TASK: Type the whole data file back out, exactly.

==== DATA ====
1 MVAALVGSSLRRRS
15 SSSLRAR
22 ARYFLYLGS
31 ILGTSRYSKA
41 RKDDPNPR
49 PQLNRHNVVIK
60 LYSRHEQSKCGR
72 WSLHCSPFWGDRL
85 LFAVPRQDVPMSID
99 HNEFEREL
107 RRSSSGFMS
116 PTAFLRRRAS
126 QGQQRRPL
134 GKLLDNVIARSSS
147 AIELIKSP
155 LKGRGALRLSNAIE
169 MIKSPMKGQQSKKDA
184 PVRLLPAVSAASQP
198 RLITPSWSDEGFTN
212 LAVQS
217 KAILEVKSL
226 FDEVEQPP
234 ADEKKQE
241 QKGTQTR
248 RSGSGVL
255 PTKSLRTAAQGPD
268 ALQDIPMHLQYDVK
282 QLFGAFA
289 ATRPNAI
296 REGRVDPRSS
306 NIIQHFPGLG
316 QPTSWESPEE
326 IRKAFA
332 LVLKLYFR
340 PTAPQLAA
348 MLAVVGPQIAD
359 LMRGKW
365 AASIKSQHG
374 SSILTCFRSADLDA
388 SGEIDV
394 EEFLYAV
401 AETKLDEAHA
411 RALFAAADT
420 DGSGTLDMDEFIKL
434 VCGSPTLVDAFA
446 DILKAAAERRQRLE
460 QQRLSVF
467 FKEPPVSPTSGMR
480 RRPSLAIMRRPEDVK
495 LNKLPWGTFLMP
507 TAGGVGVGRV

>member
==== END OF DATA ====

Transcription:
1 MVAALVGSSLRRRS
15 SSSLRAR
22 ARYFLYLGS
31 ILGTSRYSKA
41 RKDDPNPR
49 PQLNRHNVVIK
60 LYSRHEQSKCGR
72 WSLHCSPFWGDRL
85 LFAVPRQDVPMSID
99 HNEFEREL
107 RRSSSGFMS
116 PTAFLRRRAS
126 QGQQRRPL
134 GKLLDNVIARSSS
147 AIELIKSP
155 LKGRGALRLSNAIE
169 MIKSPMKGQQSKKDA
184 PVRLLPAVSAASQP
198 RLITPSWSDEGFTN
212 LAVQS
217 KAILEVKSL
226 FDEVEQPP
234 ADEKKQE
241 QKGTQTR
248 RSGSGVL
255 PTKSLRTAAQGPD
268 ALQDIPMHLQYDVK
282 QLFGAFA
289 ATRPNAI
296 REGRVDPRSS
306 NIIQHFPGLG
316 QPTSWESPEE
326 IRKAFA
332 LVLKLYFR
340 PTAPQLAA
348 MLAVVGPQIAD
359 LMRGKW
365 AASIKSQHG
374 SSILTCFRSADLDA
388 SGEIDV
394 EEFLYAV
401 AETKLDEAHA
411 RALFAAADT
420 DGSGTLDMDEFIKL
434 VCGSPTLVDAFA
446 DILKAAAERRQRLE
460 QQRLSVF
467 FKEPPVSPTSGMR
480 RRPSLAIMRRPEDVK
495 LNKLPWGTFLMP
507 TAGGVGVGRV

>member